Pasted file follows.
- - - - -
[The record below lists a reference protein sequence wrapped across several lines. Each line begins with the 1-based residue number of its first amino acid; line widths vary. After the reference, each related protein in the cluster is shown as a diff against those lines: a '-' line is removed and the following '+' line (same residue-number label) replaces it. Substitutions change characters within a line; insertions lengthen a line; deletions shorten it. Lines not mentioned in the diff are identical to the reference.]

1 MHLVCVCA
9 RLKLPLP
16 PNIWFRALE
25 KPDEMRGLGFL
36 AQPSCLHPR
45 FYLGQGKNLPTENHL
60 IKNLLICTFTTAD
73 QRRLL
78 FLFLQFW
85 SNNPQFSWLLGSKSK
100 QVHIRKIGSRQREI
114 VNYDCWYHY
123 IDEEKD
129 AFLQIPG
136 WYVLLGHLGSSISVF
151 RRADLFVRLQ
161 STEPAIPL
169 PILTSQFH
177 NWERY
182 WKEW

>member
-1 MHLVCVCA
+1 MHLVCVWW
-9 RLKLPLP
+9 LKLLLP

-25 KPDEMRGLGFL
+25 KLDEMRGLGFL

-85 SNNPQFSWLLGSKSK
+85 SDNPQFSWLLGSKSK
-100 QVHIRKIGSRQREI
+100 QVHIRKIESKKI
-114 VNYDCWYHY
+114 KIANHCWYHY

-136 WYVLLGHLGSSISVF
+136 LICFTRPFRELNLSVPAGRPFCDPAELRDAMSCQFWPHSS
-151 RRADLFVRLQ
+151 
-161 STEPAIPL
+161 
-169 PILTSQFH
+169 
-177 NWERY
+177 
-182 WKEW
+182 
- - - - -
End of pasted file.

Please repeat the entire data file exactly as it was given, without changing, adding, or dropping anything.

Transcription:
[The record below lists a reference protein sequence wrapped across several lines. Each line begins with the 1-based residue number of its first amino acid; line widths vary. After the reference, each related protein in the cluster is shown as a diff against those lines: a '-' line is removed and the following '+' line (same residue-number label) replaces it. Substitutions change characters within a line; insertions lengthen a line; deletions shorten it. Lines not mentioned in the diff are identical to the reference.]

1 MHLVCVCA
9 RLKLPLP
16 PNIWFRALE
25 KPDEMRGLGFL
36 AQPSCLHPR
45 FYLGQGKNLPTENHL
60 IKNLLICTFTTAD
73 QRRLL
78 FLFLQFW
85 SNNPQFSWLLGSKSK
100 QVHIRKIGSRQREI
114 VNYDCWYHY
123 IDEEKD
129 AFLQIPG
136 WYVLLGHLGSSISVF
151 RRADLFVRLQ
161 STEPAIPL
169 PILTSQFH
177 NWERY
182 WKEW

>member
-1 MHLVCVCA
+1 MHLVCVWW
-9 RLKLPLP
+9 LKLLLP

-25 KPDEMRGLGFL
+25 KLDEMRGLGFL

-85 SNNPQFSWLLGSKSK
+85 SDNPQFSWLLGSKSK
-100 QVHIRKIGSRQREI
+100 QVHIRKIESKKI
-114 VNYDCWYHY
+114 KIANHCWYHY

-136 WYVLLGHLGSSISVF
+136 LICFTRPFRELNLSVPAGRPFCDPAELRDAMSCQFWPHSS
-151 RRADLFVRLQ
+151 
-161 STEPAIPL
+161 
-169 PILTSQFH
+169 
-177 NWERY
+177 
-182 WKEW
+182 